Used as combiners, HOEs have several advantages over other technologies: They can be recorded on curved surfaces, they can diffract at an angle different from the reflection angle, they can act as notch filters, and they can be made as a relay optic to maximize the FOV of the system.

In the case of a curved surface, the HOE can be recorded in situ so the shape of the surface on which it is affixed has no influence on the wavefront it diffracts.

In some HUD/AR configurations, the angles of incidence and reflection on the combiner cannot be made equal. This situation can happen with a highly inclined car windshield or aircraft canopy, which means the reflected image cannot be directed toward the viewer. In this case, the HOE can be made such that it diffracts the light at an angle different from the reflection angle (Figure 3). The HOE sends the image toward the viewer irrespective of the angle of incidence.

Figure 3. An example of an HOE (holographic optical element) combiner on a curved surface. Principle of action (top). HOE affixed on an F-16 jet fighter front canopy that presents an extreme curvature (bottom). The projected image is not distorted when diffracted by the HOE (inset), while it is significantly deformed, inverted, and duplicated when reflected by the bare canopy (upper left, photo). Courtesy of Pierre-Alexandre Blanche.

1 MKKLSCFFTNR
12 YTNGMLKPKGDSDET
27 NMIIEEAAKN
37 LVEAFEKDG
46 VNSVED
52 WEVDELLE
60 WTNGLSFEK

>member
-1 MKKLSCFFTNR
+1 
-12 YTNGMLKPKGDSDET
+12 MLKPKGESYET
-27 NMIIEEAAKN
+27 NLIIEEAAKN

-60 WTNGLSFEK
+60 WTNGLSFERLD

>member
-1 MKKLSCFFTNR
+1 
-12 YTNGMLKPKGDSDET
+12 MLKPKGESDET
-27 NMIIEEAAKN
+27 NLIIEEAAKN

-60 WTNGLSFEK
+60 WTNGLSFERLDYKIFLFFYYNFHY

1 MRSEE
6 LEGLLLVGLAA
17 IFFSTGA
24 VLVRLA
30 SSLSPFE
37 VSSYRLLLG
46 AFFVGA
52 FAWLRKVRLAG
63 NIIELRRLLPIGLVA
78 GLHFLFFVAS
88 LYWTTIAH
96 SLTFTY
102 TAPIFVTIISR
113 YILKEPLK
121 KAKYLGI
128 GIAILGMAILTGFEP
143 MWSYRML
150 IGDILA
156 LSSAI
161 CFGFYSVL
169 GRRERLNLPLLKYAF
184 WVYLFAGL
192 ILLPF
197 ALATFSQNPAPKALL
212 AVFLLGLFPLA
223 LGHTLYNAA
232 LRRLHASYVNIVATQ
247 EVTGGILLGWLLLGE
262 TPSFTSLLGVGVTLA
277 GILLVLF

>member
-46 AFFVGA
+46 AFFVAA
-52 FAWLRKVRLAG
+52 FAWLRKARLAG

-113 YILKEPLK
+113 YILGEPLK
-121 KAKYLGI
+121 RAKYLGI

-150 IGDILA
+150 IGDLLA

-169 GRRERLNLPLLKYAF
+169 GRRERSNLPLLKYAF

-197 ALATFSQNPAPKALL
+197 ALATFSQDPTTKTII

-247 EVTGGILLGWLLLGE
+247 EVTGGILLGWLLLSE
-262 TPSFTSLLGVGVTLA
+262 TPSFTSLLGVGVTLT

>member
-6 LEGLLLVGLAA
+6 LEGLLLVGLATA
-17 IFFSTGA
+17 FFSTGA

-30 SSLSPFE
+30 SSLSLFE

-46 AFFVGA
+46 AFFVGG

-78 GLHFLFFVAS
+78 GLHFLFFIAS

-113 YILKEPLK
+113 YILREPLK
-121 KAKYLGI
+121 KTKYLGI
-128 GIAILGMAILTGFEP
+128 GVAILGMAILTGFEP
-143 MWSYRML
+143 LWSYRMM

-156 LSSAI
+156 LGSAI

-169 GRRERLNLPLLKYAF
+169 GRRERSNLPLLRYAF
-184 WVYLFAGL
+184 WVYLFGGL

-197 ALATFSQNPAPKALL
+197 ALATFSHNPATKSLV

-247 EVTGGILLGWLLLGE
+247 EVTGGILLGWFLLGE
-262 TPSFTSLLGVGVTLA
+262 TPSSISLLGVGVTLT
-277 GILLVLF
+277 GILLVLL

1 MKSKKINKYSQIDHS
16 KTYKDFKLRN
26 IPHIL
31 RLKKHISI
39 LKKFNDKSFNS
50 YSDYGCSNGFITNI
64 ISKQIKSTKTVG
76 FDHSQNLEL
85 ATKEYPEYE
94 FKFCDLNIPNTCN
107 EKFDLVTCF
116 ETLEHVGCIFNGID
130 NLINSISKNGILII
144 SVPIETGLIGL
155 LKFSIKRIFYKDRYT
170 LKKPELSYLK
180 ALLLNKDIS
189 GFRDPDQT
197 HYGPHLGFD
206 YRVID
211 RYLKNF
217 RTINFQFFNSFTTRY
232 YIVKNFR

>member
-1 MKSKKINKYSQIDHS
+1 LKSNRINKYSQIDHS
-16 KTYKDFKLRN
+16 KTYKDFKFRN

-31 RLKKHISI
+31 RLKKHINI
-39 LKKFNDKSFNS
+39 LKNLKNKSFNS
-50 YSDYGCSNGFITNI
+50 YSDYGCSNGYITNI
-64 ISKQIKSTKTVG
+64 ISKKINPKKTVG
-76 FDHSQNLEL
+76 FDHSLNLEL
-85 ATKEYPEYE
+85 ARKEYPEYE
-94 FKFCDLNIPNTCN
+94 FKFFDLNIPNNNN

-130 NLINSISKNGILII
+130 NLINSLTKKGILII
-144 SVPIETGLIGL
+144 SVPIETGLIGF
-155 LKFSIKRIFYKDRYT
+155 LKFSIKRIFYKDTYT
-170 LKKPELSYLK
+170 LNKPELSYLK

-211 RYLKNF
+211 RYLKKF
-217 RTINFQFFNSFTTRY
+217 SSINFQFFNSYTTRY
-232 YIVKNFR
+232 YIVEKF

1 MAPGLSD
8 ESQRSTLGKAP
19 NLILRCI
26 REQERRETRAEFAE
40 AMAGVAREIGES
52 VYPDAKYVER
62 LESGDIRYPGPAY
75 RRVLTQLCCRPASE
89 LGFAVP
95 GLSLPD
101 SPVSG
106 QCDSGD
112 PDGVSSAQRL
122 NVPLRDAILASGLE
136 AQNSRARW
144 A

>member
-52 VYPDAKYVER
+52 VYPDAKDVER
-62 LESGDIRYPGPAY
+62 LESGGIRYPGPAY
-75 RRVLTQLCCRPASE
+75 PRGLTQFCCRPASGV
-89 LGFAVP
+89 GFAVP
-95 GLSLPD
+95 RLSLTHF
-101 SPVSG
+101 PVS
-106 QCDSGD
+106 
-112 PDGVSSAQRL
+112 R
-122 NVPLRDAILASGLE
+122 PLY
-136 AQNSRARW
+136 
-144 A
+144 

Figure 3. An example of an HOE (holographic optical element) combiner on a curved surface. Principle of action (top). HOE affixed on an F-16 jet fighter front canopy that presents an extreme curvature (bottom). The projected image is not distorted when diffracted by the HOE (inset), while it is significantly deformed, inverted, and duplicated when reflected by the bare canopy (upper left, photo). Courtesy of Pierre-Alexandre Blanche.